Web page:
Four Things You Need to Know About Presidents Day and the IRS

The weeks surrounding Presidents Day are a particularly busy tax time for the IRS. Here's what that means for you.

February 19 on a sticky note posted to a cork background
(Image credit: Getty Images)

With Presidents Day having just passed and the 2024 tax season officially underway, millions of people are preparing to file their federal income tax returns. And as you would expect, this time of the year is also particularly busy for the IRS. 

In a statement, IRS Commissioner Danny Werfel mentioned the increase in phone calls the agency typically receives around Presidents Day and the importance of providing efficient taxpayer service.

“We’ve worked hard to provide better taxpayer service for people this filing season with more options to reach the IRS in convenient ways,” Werfel said. “We want taxpayers to have access to the help they need around the clock.” 

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With that in mind, here’s more of what you need to know about dealing with the IRS in the weeks around President's Day to navigate tax season more smoothly.

#1. Is the IRS open on Presidents Day?

First, the IRS is not open on Presidents Day. This year, Monday, Feb. 19, was a federal holiday, and IRS employees are federal employees who had the day off.

However, the period surrounding Presidents Day is a busy time for the agency due to the influx of people preparing and filing their taxes. As mentioned, historically in the weeks following the Presidents Day holiday, the IRS has experienced a significant surge in taxpayer phone calls. 

As a result, the IRS is encouraging taxpayers to leverage online tools and resources available on From step-by-step filing guidance to personalized assistance, these digital offerings are designed to provide quick solutions and alleviate pressure on IRS phone lines.

  • You can also access your personal tax account information by signing into your IRS online account.
  • From there, you can get virtual assistance for payment-related questions, view your payment history, and manage communication preferences for tax-related issues.

#2. How to track tax refund status

Did you know that according to the IRS, nearly 99% of taxpayers file their federal income tax returns electronically? The IRS points out that e-filing expedites the refund process and minimizes errors, thanks to built-in error checks and tax software calculations. Additionally, opting for direct deposit ensures faster refunds.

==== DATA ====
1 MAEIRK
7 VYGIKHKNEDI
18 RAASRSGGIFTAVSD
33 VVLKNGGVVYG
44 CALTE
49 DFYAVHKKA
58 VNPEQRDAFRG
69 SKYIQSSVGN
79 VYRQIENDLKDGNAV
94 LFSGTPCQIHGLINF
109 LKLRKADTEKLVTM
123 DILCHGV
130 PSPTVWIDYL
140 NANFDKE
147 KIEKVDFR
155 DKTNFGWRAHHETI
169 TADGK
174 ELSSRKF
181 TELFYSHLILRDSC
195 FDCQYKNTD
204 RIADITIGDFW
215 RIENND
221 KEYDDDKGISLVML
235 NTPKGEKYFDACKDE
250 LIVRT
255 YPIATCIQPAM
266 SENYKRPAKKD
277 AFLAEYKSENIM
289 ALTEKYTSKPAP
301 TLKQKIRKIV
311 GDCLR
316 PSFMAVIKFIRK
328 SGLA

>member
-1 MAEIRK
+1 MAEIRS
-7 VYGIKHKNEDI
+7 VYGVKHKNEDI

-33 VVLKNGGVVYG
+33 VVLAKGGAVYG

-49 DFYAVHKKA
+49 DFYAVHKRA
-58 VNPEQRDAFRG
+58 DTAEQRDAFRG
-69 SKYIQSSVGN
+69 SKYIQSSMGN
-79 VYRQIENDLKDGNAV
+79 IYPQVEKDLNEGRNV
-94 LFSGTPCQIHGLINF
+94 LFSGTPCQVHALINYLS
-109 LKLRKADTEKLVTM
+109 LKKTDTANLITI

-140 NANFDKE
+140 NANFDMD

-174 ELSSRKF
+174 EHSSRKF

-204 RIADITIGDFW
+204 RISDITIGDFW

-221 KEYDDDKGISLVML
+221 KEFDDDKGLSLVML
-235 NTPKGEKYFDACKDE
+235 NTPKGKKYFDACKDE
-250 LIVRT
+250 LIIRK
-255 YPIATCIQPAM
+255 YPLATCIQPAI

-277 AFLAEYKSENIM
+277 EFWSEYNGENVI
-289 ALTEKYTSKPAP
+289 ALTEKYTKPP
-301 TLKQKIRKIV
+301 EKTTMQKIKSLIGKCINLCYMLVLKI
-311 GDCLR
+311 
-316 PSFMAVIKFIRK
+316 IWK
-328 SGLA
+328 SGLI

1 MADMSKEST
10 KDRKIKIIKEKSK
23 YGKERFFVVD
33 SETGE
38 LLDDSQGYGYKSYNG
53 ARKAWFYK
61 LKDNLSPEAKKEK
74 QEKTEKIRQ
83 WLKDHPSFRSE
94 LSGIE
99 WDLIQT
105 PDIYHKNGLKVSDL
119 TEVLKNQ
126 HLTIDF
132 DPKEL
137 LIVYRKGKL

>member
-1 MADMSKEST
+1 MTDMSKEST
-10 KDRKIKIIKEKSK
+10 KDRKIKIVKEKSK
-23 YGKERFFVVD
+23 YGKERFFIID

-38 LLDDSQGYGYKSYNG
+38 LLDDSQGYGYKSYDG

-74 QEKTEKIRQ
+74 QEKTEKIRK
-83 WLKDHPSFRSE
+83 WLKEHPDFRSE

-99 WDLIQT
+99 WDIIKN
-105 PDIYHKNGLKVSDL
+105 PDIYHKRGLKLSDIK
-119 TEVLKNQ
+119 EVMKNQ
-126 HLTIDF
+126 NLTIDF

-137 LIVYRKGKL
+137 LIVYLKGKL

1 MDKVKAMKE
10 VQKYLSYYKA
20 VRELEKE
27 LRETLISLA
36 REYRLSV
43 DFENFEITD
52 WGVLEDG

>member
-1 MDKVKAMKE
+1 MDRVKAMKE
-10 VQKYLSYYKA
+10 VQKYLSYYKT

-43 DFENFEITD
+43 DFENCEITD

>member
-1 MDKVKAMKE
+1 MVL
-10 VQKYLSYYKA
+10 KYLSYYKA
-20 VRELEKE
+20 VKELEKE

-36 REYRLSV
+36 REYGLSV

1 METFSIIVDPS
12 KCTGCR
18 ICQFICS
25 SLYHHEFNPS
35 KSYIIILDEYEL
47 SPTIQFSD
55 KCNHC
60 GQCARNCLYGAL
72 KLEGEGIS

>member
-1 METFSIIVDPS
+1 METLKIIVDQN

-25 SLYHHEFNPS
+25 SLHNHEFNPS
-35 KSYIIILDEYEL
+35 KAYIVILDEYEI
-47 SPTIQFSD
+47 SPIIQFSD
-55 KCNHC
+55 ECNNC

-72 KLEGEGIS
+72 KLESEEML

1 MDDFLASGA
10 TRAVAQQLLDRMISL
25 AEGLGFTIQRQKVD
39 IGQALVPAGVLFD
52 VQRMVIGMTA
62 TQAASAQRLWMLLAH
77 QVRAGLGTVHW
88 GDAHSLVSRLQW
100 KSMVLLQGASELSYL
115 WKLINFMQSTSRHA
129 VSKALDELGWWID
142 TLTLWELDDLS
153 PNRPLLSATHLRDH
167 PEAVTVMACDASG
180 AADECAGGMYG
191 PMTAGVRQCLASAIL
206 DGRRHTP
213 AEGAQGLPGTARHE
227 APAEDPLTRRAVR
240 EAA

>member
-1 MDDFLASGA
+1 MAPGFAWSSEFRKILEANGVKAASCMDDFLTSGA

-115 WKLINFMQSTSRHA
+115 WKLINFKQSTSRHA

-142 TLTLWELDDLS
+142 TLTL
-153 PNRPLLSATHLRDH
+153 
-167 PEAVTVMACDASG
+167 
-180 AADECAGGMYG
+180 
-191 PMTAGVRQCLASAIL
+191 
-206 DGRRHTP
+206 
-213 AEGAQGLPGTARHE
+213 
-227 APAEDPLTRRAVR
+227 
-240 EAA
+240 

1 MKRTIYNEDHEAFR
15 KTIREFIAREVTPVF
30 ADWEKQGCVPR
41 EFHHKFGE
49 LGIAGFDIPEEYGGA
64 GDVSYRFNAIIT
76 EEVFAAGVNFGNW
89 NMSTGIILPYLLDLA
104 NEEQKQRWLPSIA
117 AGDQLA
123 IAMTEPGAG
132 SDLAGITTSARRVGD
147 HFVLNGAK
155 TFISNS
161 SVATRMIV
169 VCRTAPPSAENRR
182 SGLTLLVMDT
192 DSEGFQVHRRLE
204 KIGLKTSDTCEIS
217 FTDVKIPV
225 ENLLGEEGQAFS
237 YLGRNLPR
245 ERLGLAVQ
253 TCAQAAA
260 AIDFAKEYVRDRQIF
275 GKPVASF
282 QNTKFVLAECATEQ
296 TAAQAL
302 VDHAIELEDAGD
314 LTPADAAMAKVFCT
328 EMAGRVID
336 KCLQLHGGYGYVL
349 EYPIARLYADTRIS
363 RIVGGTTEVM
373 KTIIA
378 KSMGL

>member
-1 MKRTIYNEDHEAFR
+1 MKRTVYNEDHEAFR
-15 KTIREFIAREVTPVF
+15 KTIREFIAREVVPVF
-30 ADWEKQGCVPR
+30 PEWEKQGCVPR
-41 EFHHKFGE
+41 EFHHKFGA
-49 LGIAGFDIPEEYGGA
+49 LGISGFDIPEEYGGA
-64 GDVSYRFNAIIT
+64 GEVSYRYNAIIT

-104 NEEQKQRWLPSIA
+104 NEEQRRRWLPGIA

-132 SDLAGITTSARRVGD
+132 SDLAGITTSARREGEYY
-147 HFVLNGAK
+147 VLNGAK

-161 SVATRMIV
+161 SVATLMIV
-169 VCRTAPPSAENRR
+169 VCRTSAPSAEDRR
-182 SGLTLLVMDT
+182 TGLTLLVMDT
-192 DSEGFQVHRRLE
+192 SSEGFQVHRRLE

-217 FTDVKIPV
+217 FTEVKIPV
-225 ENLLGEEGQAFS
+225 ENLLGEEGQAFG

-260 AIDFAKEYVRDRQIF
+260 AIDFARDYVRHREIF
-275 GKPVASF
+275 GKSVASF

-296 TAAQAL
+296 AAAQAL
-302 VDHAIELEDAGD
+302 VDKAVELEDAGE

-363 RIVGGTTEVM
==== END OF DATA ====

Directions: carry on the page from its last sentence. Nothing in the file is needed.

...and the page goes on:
You can also track the status of your refund using the "Where's My Refund?" tool on

#3. You can find a good income tax preparer 

If you’re looking for professional assistance to prepare your taxes, the IRS Directory of Federal Tax Return Preparers is a resource. Choosing the right preparer, who is qualified and trusted, can help ensure accurate filings. A tax professional or financial advisor can also provide guidance tailored to your circumstances. 

#4. Ways to file taxes for free

The IRS offers free online tax preparation for qualifying taxpayers through programs like IRS Free File and in-person assistance via Volunteer Income Tax Assistance (VITA) and Tax Counseling for the Elderly (TCE). The IRS recently announced special Saturday hours for the next few months for face-to-face help at taxpayer assistance centers across the U.S.

These initiatives are designed to ease the financial burden of tax preparation, especially for individuals and families with low-to-moderate income. (This filing season, IRS Free File is available for people with adjusted gross income of $79,000 or less in 2023.) 

Bottom line: 2024 tax season

Although many opt to file early, Tax Day 2024, when taxes are due for most, is April 15. However, throughout tax season, the IRS may extend tax deadlines for people in areas impacted by natural disasters. 

  • It’s also important to be aware of scams and identity theft. The IRS provides Identity Protection PINs (IP PINs) as a proactive measure against tax-related identity theft. 
  • The six-digit code, known only to you and the IRS, helps verify identity and prevent fraudulent tax filings.

Additionally, as Kiplinger has reported, watch for potential legislative tax changes with the child tax credit. That and other proposed tax breaks for businesses and families might impact your tax bill and maybe result in a refund.  


Kelley R. Taylor
Senior Tax Editor,

As the senior tax editor at, Kelley R. Taylor simplifies federal and state tax information, news, and developments to help empower readers. Kelley has over two decades of experience advising on and covering education, law, finance, and tax as a corporate attorney and business journalist.